The traditional list of necessities for college includes textbooks, pens, a computer and any required software, notebooks, a backpack and pens. Add games to that list, and you’ll be part of a growing trend. Educational gaming is on the rise, and many experts believe that it has the potential to help you learn better from preschool through preparation for higher education. Learn a little bit about the history of games in education and you may decide that you or your children should invest in them.
Gaming in Education
Games have many characteristics that educational innovators can take advantage of as they design educational games. These characteristics, in theory, can aid learning.
• Progression: Games challenge players to improve their skills with higher levels.
• Competition: Many people innately want to be the be the best at whatever it is that they are doing, even if no tangible reward is likely. Games usually involve nothing besides points. Educational games can take advantage of the drive to be the best because students will continue to play games and improve their academic skills as they do so.
• Accountability: Educational games can integrate a sense of achievement when work is completed successfully and the pride in effort. Collaboration with remote team members or competitors requires players to monitor their time.
• Novelty: Education is about learning new concepts; educational games can teach those concepts and how to apply them. Games also foster creativity when they involve multiple players that communicate with each other to develop solutions.
• Empathy: Games, such as role-playing games, can help students learn different points of view.
The History of Games in Education
Educational games have been around for about as long as personal computers.
• 1980s: Car
• 1990s: SimCity and other virtual world games were engaging developments. The introduction of the handheld console and web-based devices opened up new mobile worlds of gaming.
• 2000s: Multiplayer, complex games could teach people more advanced educational concepts. Smartphone apps let educational gaming occur anytime, anywhere, without interruption.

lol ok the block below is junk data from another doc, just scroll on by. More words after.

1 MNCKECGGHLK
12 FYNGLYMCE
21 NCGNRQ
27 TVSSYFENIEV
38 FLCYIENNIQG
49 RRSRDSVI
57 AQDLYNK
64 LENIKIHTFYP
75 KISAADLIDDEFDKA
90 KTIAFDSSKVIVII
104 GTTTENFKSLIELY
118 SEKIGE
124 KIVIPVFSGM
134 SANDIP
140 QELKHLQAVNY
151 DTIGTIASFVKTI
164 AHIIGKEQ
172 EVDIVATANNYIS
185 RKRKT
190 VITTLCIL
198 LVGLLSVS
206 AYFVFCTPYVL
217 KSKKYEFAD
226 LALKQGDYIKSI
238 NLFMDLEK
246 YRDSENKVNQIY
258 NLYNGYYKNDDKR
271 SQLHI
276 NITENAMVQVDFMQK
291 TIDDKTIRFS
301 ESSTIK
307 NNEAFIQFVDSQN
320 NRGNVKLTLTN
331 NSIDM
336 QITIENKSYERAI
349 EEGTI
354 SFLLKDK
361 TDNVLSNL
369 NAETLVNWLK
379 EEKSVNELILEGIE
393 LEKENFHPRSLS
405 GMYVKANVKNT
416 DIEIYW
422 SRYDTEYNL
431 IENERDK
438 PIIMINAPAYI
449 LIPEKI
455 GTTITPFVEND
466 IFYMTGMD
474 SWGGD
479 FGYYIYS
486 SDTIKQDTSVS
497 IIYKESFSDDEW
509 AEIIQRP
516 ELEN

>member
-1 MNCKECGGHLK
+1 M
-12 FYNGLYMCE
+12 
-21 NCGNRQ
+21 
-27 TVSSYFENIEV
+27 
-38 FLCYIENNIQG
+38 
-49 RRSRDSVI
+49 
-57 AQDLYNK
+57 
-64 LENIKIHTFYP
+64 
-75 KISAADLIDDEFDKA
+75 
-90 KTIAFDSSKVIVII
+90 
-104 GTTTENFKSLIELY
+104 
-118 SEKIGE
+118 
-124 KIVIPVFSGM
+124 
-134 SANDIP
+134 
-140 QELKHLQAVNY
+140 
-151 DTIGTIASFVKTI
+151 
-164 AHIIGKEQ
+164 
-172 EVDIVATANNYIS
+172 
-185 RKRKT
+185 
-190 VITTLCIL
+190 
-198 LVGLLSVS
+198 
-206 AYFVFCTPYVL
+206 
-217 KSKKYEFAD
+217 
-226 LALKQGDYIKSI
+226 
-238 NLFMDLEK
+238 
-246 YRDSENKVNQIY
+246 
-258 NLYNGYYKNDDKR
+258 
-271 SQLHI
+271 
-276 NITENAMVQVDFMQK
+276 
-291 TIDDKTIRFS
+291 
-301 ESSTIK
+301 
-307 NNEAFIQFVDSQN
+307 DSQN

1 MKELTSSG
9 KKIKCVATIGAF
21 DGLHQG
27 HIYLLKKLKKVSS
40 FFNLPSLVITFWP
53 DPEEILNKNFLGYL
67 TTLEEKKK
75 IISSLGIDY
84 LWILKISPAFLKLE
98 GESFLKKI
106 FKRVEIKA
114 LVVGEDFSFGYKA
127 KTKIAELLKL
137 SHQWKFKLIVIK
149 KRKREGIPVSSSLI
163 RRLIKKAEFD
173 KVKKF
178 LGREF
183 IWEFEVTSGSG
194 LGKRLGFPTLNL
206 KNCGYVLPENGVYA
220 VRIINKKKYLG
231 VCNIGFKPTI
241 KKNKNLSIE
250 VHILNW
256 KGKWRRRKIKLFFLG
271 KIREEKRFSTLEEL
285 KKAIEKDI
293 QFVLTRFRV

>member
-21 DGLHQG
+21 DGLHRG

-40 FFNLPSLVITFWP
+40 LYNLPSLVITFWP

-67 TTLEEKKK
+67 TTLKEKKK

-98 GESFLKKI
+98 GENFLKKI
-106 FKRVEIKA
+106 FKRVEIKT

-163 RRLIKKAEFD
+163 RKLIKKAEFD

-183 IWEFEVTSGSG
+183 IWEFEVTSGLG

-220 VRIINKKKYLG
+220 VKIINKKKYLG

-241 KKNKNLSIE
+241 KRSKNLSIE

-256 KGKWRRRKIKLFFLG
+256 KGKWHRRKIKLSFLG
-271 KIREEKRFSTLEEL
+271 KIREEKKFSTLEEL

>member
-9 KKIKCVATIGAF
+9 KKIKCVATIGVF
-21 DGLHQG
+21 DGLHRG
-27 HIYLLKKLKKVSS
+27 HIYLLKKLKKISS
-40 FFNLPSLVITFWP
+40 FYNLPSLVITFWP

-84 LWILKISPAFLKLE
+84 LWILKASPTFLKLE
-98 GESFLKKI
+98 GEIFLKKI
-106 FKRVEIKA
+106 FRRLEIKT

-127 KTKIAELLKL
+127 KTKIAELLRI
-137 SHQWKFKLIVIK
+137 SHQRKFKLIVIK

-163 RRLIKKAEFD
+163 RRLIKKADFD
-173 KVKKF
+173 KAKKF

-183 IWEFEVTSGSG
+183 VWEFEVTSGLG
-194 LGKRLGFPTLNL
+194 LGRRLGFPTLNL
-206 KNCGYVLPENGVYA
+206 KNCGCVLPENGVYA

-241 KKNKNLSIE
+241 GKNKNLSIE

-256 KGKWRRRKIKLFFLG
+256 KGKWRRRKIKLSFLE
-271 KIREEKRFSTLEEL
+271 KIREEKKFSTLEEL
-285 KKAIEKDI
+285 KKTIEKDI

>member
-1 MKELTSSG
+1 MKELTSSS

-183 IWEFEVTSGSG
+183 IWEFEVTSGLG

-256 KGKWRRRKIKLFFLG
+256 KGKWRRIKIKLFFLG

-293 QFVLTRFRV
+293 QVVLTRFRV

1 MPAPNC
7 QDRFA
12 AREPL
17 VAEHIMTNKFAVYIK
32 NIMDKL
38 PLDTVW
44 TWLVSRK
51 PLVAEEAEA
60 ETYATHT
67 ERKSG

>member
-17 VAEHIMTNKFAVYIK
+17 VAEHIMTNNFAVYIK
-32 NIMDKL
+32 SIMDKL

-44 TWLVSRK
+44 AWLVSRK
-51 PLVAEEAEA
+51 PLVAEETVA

• And beyond: Course curricula in grade school and colleges may see gaming as a permanent component.
The Gaming Generation
Today’s children and adolescents have grown up with computers, wi-fi and smartphones. They are used to unlimited information, the ability to communicate with their friends and family instantly and the ability to multitask. This generation may respond better to educational games than to textbooks, chalkboard lectures or other traditional learning methods, which may seem slow or boring. This generation may be less able to concentrate on one task at once, but is excellent at adapting to innovations. Gaming helps improve digital skills.
Educational games are available for all grade levels. Preschoolers can learn counting, shape and colors and grade school students can learn basic math, scientific facts, history and vocabulary. Gaming may have a place preparation for higher education, too. Most colleges include digital technologies in their classrooms. If you’re considering an online program, gaming can be a fun and effective choice for getting up to speed on your digital learning skills.
Potential Benefits for Higher Education
Hopefully, this introduction to educational gaming has persuaded you to explore your options and make your own decisions about whether gaming can benefit you. You may be able to convince your parents that you need games to help you become a successful student. If you’re out of touch with digital technology but are considering continuing your education, gaming can be an opportunity to improve your skills, especially in preparation for an online program.